The State shall not discriminate against any citizen on grounds only of religion, race, caste, sex, and place of birth or any of them. This right is available only to citizens.

  1. Article 15(3) Nothing in this article shall prevent the state from making any special provision for women and children.
  2. Article 15(4) Nothing in this Article or in Clause (2) of Article 29 shall prevent the state from making any special provision for the advancement of any socially and educationally backward classes of citizens or for the Scheduled Castes and the Scheduled Tribes.
  3. The 93rd Constitutional Amendment Act, 2005 inserted Article 15(5), which authorises the State to make special provisions for the advancement of any socially and educationally backward classes of citizens or for the Schedule Castes and the Schedule Tribes in so far as such special provisions relate to their admission to educational institutions including private educational institutions, whether aided or unaided by the State, other than the minority educational institutions referred to in Clause(1) of Article 30.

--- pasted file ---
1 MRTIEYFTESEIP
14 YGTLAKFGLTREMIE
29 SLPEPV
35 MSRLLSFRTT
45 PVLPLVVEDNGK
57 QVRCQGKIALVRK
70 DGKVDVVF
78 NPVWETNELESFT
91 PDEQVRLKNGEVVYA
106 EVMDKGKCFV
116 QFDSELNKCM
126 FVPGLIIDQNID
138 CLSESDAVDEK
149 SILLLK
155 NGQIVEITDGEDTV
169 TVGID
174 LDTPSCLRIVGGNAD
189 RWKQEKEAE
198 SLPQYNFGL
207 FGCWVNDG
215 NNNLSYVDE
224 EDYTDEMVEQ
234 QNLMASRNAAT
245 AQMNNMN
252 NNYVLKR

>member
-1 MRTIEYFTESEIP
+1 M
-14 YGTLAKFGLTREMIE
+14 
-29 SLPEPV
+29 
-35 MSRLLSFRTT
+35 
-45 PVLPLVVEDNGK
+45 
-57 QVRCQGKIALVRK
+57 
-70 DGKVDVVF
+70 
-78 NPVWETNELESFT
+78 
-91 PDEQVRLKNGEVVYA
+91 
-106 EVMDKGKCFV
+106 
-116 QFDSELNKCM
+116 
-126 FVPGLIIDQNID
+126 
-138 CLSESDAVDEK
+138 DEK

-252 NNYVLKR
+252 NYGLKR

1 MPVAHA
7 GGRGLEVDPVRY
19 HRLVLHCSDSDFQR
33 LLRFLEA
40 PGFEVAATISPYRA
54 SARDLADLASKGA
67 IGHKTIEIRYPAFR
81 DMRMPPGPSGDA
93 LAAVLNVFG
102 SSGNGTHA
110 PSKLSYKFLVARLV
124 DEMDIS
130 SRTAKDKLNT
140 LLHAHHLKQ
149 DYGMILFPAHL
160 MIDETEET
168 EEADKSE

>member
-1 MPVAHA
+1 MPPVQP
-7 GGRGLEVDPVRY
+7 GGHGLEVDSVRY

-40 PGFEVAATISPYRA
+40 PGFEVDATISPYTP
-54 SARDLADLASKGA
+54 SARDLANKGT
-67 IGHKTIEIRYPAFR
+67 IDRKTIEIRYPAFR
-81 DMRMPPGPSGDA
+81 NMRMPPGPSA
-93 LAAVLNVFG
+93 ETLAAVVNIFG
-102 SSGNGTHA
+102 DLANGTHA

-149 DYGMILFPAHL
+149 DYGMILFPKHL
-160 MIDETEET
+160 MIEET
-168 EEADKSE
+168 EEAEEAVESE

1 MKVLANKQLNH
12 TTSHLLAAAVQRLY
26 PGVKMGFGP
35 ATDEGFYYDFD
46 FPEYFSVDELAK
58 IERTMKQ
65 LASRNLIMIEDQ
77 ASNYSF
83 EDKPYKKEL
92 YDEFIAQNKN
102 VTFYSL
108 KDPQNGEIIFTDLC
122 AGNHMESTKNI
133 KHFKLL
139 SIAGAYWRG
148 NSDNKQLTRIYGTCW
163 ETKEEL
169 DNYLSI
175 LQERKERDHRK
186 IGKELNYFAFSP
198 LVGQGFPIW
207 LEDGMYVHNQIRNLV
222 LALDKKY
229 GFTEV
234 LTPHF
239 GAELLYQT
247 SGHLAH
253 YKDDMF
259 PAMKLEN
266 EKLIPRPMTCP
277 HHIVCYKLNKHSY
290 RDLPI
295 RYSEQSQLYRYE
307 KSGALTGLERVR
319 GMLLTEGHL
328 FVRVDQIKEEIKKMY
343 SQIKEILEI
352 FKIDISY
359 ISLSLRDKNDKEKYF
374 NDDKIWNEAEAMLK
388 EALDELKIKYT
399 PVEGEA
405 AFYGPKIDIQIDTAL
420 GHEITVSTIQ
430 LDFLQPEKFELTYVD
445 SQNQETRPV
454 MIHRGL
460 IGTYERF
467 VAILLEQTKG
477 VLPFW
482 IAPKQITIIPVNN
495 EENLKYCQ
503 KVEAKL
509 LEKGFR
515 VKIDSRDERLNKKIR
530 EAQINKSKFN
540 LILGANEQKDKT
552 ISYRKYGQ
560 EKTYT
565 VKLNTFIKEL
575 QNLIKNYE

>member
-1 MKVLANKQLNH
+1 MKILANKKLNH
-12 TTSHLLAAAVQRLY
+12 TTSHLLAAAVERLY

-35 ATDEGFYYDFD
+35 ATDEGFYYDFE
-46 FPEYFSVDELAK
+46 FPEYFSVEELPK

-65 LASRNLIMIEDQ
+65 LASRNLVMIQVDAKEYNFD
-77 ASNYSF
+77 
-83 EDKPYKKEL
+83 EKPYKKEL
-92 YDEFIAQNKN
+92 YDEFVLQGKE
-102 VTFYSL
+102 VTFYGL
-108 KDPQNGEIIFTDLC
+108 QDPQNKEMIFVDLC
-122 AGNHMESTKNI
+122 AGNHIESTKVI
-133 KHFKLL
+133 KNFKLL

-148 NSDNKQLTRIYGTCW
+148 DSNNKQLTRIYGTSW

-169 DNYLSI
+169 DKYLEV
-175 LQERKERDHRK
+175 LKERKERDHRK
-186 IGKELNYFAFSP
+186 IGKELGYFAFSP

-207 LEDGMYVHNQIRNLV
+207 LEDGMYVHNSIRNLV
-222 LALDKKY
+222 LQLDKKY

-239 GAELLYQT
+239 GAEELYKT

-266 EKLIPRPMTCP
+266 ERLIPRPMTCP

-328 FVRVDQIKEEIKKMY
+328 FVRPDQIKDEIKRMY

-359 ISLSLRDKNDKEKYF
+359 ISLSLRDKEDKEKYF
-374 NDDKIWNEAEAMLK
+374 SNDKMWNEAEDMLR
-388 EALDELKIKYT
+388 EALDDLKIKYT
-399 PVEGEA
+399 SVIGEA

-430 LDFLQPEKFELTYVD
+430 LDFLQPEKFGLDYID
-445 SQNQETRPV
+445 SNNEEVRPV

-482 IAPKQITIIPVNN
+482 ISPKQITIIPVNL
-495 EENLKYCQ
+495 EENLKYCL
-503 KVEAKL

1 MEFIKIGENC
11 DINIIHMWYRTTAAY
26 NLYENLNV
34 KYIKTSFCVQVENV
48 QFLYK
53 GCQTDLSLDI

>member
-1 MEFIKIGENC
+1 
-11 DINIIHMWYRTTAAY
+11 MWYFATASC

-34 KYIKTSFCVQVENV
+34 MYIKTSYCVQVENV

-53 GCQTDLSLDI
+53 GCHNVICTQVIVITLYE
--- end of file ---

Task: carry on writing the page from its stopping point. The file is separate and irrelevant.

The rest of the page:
Mandal Commission

The Mandal Commission was established in India in 1979, by the Janata Party Government under Prime Minister Morarji Desai with a mandate to investigate the conditions of the socially and educationally backward classes and suggest measures for their advancement. It was headed by Indian Parliamentarian Bindheswari Prasad Mandal. In 1980, the commission's report affirmed the affirmative action practice under Indian law whereby, members of lower castes (known as Other Backward Classes (OBCs) and Scheduled \ Castes and Tribes) were given exclusive access to a certain portion of government jobs and slots in government universities and recommended changes to these quotas, increasing them by 27% to 49.5%.